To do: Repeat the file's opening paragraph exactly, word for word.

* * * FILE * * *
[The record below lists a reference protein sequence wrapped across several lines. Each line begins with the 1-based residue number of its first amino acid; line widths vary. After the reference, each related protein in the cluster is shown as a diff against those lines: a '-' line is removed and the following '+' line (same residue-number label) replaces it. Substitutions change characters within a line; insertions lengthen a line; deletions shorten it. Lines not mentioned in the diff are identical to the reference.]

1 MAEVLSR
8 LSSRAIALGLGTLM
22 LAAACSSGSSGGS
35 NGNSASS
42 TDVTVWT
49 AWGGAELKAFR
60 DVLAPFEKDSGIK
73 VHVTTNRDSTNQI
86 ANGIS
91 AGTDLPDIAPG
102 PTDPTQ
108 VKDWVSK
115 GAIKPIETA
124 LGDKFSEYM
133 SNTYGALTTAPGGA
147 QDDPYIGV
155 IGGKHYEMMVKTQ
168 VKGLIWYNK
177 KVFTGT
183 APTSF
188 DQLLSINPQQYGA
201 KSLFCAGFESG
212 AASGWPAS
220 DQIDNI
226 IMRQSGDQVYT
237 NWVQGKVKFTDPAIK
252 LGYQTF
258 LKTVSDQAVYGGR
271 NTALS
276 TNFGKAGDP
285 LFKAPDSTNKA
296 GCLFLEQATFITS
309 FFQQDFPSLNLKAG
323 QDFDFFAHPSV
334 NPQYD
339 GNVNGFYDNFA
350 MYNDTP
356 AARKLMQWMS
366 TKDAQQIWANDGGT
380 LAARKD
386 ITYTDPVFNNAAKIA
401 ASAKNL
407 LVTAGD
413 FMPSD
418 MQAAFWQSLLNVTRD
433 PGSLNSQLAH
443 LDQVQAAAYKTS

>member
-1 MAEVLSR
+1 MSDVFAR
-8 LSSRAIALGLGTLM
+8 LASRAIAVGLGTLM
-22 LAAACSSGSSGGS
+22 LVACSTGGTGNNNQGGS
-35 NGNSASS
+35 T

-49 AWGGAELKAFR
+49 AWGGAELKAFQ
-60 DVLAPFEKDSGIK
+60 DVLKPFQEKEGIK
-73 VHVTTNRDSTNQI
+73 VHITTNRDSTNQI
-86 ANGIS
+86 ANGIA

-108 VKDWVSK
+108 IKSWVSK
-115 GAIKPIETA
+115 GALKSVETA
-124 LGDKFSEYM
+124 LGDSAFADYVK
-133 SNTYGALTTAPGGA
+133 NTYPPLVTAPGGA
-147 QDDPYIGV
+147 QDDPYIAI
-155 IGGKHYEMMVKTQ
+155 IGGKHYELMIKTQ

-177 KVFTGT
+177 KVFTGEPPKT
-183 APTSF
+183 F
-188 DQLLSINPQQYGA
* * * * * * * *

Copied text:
[The record below lists a reference protein sequence wrapped across several lines. Each line begins with the 1-based residue number of its first amino acid; line widths vary. After the reference, each related protein in the cluster is shown as a diff against those lines: a '-' line is removed and the following '+' line (same residue-number label) replaces it. Substitutions change characters within a line; insertions lengthen a line; deletions shorten it. Lines not mentioned in the diff are identical to the reference.]